The smart and spruce gunboat Gayundah, whose arrival here on Friday was chronicled in Saturday’s issue of this paper, ends her visit today, being supposed to sail for Bundaberg at 11 o’clock this morning. On Saturday afternoon the members of the Rockhampton Naval Defence Force, under Lieutenants Bowker and Spiers, went on board the vessel, where they underwent a lecture of an hour’s duration on practical torpedo defence work, by Torpedo-gunner H. B. Miles. The Gayundah has not been in any way altered since her last trip to this port. She is still armed, fore and aft, with long-necked breech- loading guns, having a range of about 7 miles, two 3lb Nordenfeldts on the superstructure deck, and with two Nordenfeldt four-barrelled guns, the mechanism of which Captain Taylor is never weary of explaining to his visitors, albeit he must be pretty tired of impersonating the naval ???erone by this time., The Gayundah’s crew number about 50 men, about one-half of whom have served in the Royal Navy, including their very popular captain, Captain Taylor, whom not a few remember as a lieutenant of H.M.S. Wolverine, when that vessel was on the Australian squadron. Next to Captain Taylor is Navigating Lieutenant Smith, who is well known in Rockhampton as a former officer of the S.S. Eurimbla. Together with these gentlemen are Lieutenant Russell, Torpedo Engineer, an Engineer C.Bennett, who make up the complement of the crew’s officers. Torpedo Gunner Miles is the latest of the Gayundah’s acquisitions. He belongs to Plymouth, where he was attached to H.M. torpedo ship Defiance, on which he passed the examinations that have qualified him to instruct. He is under a three years’ engagement to the Government as Torpedo Defence Instructor, and joined the Gayundah six months ago. His lectures are said to be very interesting as well as instructive.
The Gayundah left Brisbane on November 5 for Townsville, ostensibly to serve ammunition where it was required; but Captain Taylor decided to make his trip up the coast as serviceable as possible to the respective Naval Defence Corps, and it is thus that both the Townsville and Rockhampton Corps have been able to take advantage of Gunner Miles’ experience. The Gayundah reached Townsville on the 9th, and remained there till Wednesday, (the 13th.), where she sailed for this port. On the way, however, she encountered very heavy weather, and was for three days under the islands between Townsville and Mackay, which latter port she was eventually compelled to enter. This being the first occasion of the Gayundah’s visit to Mackay, the vessel was well-nigh rushed by visitors. The gunboat remained at Mackay two days, and left there on Thursday Morning, reaching Rockhampton on Friday at 1 p.m. Upon the Argus representative boarding the vessel on both Friday and Saturday, he was most courteously received by Captain Taylor and his officers, who did their utmost to make him comfortable on board, at the same time giving him a good idea of the ship’s armament. It were futile to add another to the many descriptions of the Gayundah which have from time to time appeared in these columns. We cannot, however, refrain from testifying to the clean and neat state in which the gunboat is kept. On boarding the vessel the impression is at once gathered from the appearance of the decks and all that is upon them, that the same spirit is there that has conduced to make the British navy what it is. The Gayundah’s appearance, inside and out, reflects the greatest credit on Captain Taylor and on those who are in charge of the various departments of the ship. The gunboat should leave at 4 o’clock this morning for Bundaberg; thence to Maryborough, when the local naval corps will attend Gunner Mille’s (sic) lecture, and she then returns to Brisbane. It is probable that the Gayundah will again visit Rockhampton in May 1890, or some time after the Lytton encampment.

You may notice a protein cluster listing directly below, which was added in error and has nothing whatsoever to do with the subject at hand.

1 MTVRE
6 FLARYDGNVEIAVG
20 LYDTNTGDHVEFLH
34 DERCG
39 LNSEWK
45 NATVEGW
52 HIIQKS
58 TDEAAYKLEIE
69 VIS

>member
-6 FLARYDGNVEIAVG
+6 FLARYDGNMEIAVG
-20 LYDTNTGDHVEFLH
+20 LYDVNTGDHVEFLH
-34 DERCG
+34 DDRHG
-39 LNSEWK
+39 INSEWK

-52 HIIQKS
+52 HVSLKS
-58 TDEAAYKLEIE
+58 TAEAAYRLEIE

The Daily Northern Argus (Rockhampton, Qld. : 1875 – 1896) Mon 25 Nov 1889 Page 3